Pa. House Majority Leader Kerry Benninghoff, R-Centre (L) and Rep. Seth Grove, R-York (R) speak during a state Capitol news conference on Wednesday, 9/2/20 (Screen Capture)
(*This story was updated at 1:30 p.m. on 9/2/20 comment from state Senate Republicans.)
A top Republican leader in the state House said he expects the majority-GOP chamber to vote “before we leave this week” to override Gov. Tom Wolf’s veto of a resolution that sought to overturn the administration’s statewide COVID-19 disaster declaration.
“From the beginning of this pandemic we have sought to work with the governor’s office and administration in a way that makes sense and represents the various regional differences in Pennsylvania,” House Majority Leader Kerry Benninghoff, R-Centre, said during a Wednesday news conference. “We feel this effort has been ignored. [Wolf is] behaving like he’s been given a blank check. The governor and his staff have continued to work alone and [have] issued confusing and conflicting mandates. This has left Pennsylvanians really confused … Businesses need consistency more than anything.”
The 203-member House is in session Tuesday and Wednesday. It takes a two-thirds majority vote by the House and Senate to override a gubernatorial veto. The Senate returns to voting session on Sept. 8. The House must take the first vote because the bill originated in the lower chamber, a spokesman for House Democrats confirmed.
Republicans in the House and Senate have complained since March about what they view as Wolf’s executive overreach as the administration tries to manage a public health crisis that has so far claimed the lives of 7,691 Pennsylvanians. Republicans unsuccessfully launched a series of legislative gambits attempting to undo the administration’s business shutdown orders. Opponents also have also failed in a series of court challenges.
On Tuesday, Wolf signed an order extending the declaration for 90 more days, saying it would provide the state with “the resources and support needed” to continue fighting the pandemic, PennLive reported.
On Wednesday, Benninghoff and fellow House Republicans criticized that order, saying it was signed in the “dark of night,” and again complained that lawmakers had not been consulted. Republicans on Wednesday also specifically targeted administration guidance limiting occupancy at bars and restaurants, arguing that it had had a debilitating effect on business owners, particularly in smaller communities across the state.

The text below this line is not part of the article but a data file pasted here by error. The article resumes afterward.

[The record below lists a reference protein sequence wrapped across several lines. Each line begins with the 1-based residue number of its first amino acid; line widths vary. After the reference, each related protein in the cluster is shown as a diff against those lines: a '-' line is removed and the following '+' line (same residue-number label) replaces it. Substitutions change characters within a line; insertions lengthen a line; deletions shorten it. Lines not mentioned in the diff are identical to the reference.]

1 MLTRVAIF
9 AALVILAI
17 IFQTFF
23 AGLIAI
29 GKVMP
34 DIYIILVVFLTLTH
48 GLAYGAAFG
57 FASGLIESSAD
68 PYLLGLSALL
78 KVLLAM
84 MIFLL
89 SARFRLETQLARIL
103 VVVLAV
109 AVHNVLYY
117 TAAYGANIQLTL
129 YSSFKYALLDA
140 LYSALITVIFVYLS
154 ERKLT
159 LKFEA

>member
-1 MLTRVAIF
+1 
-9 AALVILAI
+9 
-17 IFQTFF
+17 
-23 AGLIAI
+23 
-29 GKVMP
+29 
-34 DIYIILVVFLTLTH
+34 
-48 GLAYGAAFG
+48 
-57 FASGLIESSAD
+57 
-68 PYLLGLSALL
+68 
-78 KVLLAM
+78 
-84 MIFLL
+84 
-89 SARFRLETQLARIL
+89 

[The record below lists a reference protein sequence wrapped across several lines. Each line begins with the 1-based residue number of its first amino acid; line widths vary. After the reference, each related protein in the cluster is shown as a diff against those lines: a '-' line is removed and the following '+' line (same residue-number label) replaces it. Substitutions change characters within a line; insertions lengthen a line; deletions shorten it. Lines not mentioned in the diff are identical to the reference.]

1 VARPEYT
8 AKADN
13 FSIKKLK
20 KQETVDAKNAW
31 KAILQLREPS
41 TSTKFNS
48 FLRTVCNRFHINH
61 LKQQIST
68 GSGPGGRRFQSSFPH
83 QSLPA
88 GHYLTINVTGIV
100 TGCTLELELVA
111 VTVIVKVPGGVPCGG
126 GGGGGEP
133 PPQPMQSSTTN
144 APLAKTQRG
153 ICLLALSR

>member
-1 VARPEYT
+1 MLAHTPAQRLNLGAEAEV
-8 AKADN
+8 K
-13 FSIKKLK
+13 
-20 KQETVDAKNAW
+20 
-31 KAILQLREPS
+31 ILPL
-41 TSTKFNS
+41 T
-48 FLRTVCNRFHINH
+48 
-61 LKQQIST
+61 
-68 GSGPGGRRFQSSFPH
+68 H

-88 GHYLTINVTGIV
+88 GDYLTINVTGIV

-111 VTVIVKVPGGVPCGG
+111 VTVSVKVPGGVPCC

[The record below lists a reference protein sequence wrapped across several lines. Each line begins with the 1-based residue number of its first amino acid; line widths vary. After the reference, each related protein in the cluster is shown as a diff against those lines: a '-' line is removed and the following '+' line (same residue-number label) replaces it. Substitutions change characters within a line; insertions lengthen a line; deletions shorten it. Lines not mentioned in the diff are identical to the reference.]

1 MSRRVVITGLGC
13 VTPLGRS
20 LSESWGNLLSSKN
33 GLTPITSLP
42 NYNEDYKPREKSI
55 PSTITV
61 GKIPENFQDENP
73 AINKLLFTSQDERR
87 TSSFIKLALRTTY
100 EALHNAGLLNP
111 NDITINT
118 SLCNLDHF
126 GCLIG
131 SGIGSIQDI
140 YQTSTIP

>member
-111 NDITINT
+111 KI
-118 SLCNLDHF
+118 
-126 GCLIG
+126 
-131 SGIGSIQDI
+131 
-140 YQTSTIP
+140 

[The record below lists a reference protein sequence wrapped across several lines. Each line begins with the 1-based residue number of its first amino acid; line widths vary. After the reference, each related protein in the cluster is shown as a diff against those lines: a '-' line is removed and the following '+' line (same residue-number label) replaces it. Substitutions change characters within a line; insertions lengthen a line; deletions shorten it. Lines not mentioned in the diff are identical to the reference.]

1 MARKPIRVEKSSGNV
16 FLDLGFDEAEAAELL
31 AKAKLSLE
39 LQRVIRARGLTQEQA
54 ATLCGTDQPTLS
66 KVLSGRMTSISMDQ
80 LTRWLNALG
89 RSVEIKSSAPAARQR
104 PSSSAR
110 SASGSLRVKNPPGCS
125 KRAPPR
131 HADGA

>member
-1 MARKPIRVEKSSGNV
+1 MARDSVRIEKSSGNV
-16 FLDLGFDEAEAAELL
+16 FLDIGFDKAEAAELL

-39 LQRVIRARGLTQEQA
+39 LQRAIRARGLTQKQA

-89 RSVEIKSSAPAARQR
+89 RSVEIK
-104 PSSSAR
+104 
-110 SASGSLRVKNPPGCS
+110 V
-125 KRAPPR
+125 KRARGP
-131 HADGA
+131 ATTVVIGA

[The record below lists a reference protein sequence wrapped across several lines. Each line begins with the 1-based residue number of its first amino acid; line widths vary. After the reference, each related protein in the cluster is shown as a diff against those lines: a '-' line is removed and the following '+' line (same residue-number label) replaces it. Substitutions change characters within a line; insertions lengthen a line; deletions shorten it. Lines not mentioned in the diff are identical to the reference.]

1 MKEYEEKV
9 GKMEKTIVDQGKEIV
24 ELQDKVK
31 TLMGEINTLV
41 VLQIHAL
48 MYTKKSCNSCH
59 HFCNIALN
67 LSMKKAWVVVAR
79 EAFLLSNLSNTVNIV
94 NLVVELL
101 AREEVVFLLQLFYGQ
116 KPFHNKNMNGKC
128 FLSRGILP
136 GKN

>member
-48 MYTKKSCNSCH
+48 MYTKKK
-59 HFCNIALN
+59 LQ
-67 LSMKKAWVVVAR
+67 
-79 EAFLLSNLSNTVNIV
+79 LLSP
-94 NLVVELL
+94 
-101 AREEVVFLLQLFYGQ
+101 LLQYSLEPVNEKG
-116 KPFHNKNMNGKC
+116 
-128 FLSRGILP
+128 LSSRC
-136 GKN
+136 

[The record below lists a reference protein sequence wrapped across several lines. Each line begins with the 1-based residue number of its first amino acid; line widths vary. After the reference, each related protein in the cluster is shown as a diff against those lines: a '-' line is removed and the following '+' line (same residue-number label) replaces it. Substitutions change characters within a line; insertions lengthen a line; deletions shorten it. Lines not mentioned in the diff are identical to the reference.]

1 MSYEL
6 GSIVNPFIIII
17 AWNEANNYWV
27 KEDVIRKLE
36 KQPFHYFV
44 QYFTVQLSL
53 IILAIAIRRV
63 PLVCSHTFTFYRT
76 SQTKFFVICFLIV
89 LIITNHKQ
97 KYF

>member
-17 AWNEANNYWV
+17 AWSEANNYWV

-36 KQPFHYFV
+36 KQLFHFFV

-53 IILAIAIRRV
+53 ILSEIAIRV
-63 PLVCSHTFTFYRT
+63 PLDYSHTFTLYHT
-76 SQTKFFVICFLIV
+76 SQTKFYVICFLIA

Pointing to lower caseloads and hospitalization rates, Rep. Seth Grove, R-York, argued that it was time for the administration’s “draconian” approach to managing the pandemic to end.
“We either need to override or the governor needs to rescind,” his latest declaration, Grove said.
Benninghoff told reporters Wednesday that he believed the House GOP can muster the Democratic votes it needs to override Wolf’s veto. Some Democratic lawmakers have broken with the administration on its management of the pandemic. Officially, however, the House’s Democratic caucus was walking a united line on Wednesday.
“We don’t need more Republican political grandstanding. We need to work on actual solutions that will address the needs of school children and their families, small business owners, individuals with pre-existing conditions, and frontline and essential workers. House Democrats continue to offer such solutions as part of our Plan for Pennsylvania,” Bill Patton, a spokesman for House Democrats, said in an email. “Rather than join House Republicans in looking backward 180 days, Democrats will instead look forward 89 days to Nov. 30 and the end of the current Republican majority.”
Senate Democrats are opposed to an override and won’t join the effort, spokeswoman Brittany Crampsie told the Capital-Star on Wednesday. The resolution advanced out of the lower chamber in June with support from just two Democrats.
*A spokeswoman for Senate Republicans told the Capital-Star that a potential override vote is “not something we have discussed as a caucus at this point.”
Capital-Star Staff Reporter Elizabeth Hardison contributed to this story.
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